Students are being reminded to stay vigilant and alert as unsafe content appears around campus.
On Nov. 1, Claire Moore, the vice president for student affairs, sent a Stevenson-wide email to address unapproved and potentially unsafe content being found on campus. The email, entitled “See Something, Say Something,” informed the student body of potential safety and academic integrity violations that were being reported to her office.
The email references two instances on campus, both involving unsponsored promotion. In the first case, flyers advertising parties, dances, and other events have incorporated the Stevenson logo into their design. In the second, a rise of business cards offering completed assignments for monetary have been recorded by the student affairs office.
Moore said that these issues have just as much to do with security and safety as they do with academic integrity.
In both cases, neither of these occurrences are sponsored or endorsed by Stevenson University.
“Just because you see people posting stuff doesn’t mean it’s approved at all,” Moore said. “These people may be advertising things that are wrong or illegal.”
It is also important to note that, in both cases, the distribution of these advertisements came from outside sources. These individuals are not enrolled as Stevenson students.
Moore urges students to ask themselves the following questions when consuming media from these sources: “Why are they on campus?” “Do they have my best interests in mind?” and “What are the potential consequences that could come if I acted on this?”
Attending unsponsored or unapproved parties can lead to dangerous consequences, said Moore. Because Stevenson has no way of vetting such events, the incident risk factor can increase. Stevenson Security has a close relationship with the local police force, allowing for fast responses to Stevenson students who may be in distress.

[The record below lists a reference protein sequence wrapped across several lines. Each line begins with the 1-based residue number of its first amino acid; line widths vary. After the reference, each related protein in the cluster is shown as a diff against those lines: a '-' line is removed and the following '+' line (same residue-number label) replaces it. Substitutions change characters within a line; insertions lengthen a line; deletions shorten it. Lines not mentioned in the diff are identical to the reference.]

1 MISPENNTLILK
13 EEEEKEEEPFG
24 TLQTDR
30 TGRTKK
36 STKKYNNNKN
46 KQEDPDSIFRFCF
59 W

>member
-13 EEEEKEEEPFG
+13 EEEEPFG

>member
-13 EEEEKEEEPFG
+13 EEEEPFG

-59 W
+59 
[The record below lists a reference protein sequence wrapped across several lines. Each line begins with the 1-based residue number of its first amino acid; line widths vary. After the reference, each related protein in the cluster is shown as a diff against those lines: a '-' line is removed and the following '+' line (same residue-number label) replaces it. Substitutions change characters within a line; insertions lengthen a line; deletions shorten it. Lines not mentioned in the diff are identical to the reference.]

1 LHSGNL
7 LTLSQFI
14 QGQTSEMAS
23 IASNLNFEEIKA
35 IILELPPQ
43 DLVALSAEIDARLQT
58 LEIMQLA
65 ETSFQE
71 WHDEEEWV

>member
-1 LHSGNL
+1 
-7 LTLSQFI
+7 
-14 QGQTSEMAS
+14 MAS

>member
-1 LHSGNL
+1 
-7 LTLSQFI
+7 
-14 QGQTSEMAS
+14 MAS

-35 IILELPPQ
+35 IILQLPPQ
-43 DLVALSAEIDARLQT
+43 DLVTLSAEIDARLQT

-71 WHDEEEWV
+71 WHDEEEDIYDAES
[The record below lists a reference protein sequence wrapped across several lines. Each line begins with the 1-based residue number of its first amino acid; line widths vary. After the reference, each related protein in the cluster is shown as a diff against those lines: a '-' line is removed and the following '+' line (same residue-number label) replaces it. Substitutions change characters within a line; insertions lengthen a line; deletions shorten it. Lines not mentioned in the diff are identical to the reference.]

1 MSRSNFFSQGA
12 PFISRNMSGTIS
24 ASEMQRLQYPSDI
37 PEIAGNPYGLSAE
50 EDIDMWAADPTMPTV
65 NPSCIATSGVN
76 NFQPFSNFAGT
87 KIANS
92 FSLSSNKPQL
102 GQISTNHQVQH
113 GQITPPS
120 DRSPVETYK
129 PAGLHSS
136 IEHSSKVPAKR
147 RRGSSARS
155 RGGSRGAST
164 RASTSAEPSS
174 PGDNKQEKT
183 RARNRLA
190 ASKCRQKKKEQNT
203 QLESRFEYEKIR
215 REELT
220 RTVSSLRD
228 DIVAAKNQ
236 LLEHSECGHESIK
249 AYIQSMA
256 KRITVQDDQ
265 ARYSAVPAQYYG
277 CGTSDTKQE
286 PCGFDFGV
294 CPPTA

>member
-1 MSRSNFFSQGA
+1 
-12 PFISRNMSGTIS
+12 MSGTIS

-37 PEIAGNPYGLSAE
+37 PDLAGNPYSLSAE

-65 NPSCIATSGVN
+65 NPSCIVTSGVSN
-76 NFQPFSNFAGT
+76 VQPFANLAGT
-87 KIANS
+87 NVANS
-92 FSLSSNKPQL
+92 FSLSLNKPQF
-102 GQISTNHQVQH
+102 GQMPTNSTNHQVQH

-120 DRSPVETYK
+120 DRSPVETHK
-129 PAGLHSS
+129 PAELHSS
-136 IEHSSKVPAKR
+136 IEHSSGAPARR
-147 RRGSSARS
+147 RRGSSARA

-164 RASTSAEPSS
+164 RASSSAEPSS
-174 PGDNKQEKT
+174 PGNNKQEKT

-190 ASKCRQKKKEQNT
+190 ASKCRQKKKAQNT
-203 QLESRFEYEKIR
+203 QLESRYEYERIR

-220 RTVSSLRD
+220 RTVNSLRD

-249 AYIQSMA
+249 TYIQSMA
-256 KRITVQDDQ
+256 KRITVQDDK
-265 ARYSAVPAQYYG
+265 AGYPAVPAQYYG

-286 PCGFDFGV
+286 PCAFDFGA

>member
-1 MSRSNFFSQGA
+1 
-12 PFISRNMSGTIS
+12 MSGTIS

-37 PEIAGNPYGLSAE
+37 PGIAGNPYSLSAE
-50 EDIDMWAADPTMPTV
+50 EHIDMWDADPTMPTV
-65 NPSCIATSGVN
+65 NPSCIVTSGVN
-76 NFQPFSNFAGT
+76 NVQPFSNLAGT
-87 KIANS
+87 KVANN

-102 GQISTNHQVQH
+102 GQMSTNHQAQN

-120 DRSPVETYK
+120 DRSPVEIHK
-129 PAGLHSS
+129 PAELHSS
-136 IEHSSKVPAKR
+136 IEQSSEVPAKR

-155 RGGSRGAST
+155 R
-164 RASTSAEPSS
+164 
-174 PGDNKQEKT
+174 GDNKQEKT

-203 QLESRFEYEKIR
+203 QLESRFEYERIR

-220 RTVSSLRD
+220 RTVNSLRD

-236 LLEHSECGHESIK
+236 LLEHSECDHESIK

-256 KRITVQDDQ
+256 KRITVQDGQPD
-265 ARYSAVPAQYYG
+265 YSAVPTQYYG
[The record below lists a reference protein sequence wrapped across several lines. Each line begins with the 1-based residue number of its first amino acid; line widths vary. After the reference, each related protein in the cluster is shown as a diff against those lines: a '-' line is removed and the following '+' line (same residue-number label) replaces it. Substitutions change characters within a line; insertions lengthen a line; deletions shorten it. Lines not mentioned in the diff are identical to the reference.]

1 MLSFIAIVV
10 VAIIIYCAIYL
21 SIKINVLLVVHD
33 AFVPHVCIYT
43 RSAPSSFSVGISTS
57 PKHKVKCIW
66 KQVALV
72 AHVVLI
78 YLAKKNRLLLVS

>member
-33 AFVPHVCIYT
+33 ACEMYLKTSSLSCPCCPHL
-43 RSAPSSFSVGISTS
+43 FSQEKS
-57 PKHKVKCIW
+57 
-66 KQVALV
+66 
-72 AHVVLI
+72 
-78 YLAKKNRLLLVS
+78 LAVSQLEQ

Violations of the academic integrity policy can vary, ranging from a zero on the assignment to a zero in the course. In more severe cases, students can be expelled from their major, the school, or even the university. By purchasing a paper to submit for an assignment, students would be engaging in plagiarism and would be subject to any of those penalties, considered on a case-to-case basis.
Tess Gills, the university`s academic integrity officer and the director of first year experience, is also an important part of this conversation. She plays a vital role in the education and implementation of the academic integrity policy. To read the complete policy, students can navigate to the ‘Academics’ section of the Stevenson homepage.
In order to educate the Stevenson community about this policy, Gillis and those in her office have developed multiple campaigns and resources to help students stay informed. These include pledge banners, which can be found hanging around campus, citation workshops in collaboration with the SU library, and Academic Integrity Week, among others. All incoming students – freshmen and transfers alike – are also required to take INT 100, a newer tutorial meant to explain the policy, making sure that every student is able to understand it. “We’re building a culture that starts off knowing about [the policy], right off the bat, which will carry forward,” Gillis said.
Along with understanding the policy and its definitions, students should also know what resources are available to help them. Faculty members, the SU library, and the tutors of the Academic Link are all readily accessible to students who seek their assistance.
To verify the legitimacy of any on-campus flyers, contact the Office of Student Affairs by calling 443-352-4306, and to report any suspicious activity on campus, contact Stevenson University Security at 443-352-4500.